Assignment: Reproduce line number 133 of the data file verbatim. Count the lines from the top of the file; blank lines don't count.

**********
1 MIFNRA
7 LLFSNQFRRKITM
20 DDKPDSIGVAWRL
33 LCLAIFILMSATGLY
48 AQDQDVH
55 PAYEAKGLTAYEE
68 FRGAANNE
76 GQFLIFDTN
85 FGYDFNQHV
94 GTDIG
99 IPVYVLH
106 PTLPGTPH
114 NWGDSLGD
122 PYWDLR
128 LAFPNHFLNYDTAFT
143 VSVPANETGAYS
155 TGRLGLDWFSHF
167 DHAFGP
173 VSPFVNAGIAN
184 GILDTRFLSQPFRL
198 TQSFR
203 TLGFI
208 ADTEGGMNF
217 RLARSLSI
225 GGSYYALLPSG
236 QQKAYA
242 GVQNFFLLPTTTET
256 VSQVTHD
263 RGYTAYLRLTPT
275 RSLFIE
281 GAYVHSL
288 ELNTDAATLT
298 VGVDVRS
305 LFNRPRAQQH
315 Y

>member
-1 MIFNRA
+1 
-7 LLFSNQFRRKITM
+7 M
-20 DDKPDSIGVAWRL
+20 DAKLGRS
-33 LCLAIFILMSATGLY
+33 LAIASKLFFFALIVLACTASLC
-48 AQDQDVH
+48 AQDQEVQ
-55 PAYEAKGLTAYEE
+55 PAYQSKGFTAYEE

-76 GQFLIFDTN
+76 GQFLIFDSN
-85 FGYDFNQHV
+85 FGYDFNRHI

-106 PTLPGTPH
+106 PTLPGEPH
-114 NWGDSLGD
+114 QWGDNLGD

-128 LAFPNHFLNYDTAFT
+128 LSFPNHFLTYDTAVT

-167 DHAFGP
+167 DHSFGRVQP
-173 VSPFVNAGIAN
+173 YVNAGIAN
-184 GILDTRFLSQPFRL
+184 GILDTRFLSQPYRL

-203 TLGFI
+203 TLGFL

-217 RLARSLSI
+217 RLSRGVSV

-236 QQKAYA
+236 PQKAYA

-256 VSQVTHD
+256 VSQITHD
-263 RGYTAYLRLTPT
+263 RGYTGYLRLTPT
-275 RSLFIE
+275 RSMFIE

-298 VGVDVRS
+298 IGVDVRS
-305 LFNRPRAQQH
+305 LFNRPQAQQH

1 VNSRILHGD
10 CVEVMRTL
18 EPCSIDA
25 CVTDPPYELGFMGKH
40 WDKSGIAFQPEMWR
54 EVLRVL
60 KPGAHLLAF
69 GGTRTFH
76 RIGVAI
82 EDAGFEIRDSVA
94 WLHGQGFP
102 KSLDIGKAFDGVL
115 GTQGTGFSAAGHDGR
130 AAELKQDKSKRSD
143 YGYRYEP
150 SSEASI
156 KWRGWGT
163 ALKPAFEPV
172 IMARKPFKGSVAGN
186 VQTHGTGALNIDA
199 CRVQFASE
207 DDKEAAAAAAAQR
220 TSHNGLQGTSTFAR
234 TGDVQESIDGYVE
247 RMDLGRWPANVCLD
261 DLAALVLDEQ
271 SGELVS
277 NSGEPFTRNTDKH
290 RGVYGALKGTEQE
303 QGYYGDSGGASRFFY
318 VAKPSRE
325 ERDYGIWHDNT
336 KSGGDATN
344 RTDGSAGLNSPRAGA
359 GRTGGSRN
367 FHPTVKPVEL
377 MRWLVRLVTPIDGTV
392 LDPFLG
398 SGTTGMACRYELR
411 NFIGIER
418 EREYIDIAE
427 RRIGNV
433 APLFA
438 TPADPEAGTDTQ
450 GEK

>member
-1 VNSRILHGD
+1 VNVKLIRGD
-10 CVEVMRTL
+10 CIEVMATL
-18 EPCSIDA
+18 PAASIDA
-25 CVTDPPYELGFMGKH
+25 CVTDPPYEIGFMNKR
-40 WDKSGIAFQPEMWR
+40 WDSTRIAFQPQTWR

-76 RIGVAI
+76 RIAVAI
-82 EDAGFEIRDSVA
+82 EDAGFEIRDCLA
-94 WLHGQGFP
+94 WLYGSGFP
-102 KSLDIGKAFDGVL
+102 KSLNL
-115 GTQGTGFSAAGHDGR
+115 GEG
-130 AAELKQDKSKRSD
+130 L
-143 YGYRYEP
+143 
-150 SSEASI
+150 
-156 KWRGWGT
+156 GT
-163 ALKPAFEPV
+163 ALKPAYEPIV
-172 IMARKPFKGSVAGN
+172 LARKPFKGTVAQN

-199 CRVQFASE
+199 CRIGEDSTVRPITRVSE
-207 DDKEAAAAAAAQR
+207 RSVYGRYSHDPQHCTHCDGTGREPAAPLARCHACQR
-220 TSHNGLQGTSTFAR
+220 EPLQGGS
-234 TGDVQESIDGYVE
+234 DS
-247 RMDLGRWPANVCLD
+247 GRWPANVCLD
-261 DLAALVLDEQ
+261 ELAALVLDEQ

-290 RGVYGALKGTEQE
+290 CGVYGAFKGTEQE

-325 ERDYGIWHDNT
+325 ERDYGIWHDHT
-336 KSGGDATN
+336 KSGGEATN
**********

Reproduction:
-25 CVTDPPYELGFMGKH